The pride of South Boston is on full display in the Huntington's extraordinary "Good People."
For years, the entertainment industry's finest talents have tried, unsuccessfully, to capture the accent, attitude and essence of Southie. This ensemble, under the impeccable direction of Kate Whoriskey, does it so flawlessly it looks effortless.
Of course, it doesn't hurt that playwright David Lindsay-Abaire hails from South Boston. Beneath the missing R's and the chaotic lives seen in "Good People" is a sense of honor and code of ethics that fuel their existence, imbuing them with an almost indefinable sense of pride.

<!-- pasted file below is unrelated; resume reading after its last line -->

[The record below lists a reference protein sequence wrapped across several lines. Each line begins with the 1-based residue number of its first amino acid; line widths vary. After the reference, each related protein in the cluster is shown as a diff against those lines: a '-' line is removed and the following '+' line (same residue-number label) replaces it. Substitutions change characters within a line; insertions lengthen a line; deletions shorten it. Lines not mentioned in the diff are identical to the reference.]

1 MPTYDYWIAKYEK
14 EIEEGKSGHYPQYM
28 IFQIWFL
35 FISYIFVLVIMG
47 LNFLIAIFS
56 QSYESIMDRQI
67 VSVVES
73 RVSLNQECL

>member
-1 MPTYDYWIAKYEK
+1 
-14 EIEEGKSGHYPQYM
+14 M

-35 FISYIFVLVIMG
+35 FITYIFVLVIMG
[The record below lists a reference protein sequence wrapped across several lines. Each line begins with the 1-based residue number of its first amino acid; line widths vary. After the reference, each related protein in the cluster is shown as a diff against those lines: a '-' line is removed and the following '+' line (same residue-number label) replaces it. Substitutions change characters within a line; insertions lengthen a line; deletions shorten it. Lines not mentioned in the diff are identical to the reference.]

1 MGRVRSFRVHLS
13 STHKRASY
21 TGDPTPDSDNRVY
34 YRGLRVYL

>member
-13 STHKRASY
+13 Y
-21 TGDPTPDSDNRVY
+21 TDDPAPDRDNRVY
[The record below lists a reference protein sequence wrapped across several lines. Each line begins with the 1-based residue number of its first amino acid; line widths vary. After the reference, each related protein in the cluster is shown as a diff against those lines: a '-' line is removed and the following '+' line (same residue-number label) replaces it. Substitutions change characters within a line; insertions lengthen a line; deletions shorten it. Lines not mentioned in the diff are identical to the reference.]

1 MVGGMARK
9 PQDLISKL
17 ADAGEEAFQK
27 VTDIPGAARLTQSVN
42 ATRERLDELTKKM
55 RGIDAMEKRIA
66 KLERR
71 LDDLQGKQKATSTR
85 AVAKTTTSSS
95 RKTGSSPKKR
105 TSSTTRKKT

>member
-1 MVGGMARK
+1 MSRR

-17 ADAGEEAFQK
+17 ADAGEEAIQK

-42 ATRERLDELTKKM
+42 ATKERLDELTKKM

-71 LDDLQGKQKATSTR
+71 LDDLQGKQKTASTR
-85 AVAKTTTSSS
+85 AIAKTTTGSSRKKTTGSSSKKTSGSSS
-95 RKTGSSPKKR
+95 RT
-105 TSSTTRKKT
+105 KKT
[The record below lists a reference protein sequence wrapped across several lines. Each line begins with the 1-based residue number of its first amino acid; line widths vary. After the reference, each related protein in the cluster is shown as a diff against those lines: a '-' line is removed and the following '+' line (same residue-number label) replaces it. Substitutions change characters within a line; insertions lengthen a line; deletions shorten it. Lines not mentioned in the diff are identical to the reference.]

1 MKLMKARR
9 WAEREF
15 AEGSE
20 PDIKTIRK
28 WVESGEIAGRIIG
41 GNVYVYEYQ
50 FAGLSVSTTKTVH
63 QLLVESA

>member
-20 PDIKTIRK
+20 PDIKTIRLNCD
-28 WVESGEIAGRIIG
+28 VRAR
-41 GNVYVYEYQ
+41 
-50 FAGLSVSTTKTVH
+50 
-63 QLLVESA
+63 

Local stage vets Karen Mac-Donald and Nancy E. Carroll look like they've rolled right off the No. 9 bus in their outrageously authentic portrayals of Bingo-playing Southie girls. Johanna Day is stellar as the down-on-her-luck Southie lifer whose job search wreaks havoc in exotic places like Chestnut Hill. Nick Westrate quietly turns in a poignant performance as a young man living in the shadow of his legendary mother, while Michael Laurence is spot-on as the "lace-curtain Irish" one that got away. Rachael Holmes rounds out the ensemble with her perfect portrayal of a seeming alien to this strange land.
After losing her job at the Dollar Store, South Boston native Margie seeks help finding a new job from Mike, a one-time Old Harbor (Haba) resident whose life as a physician and a resident of Chestnut Hill doesn’t really have room for his one-time summer fling.
If you go
Through Oct. 14
264 Huntington Ave., Boston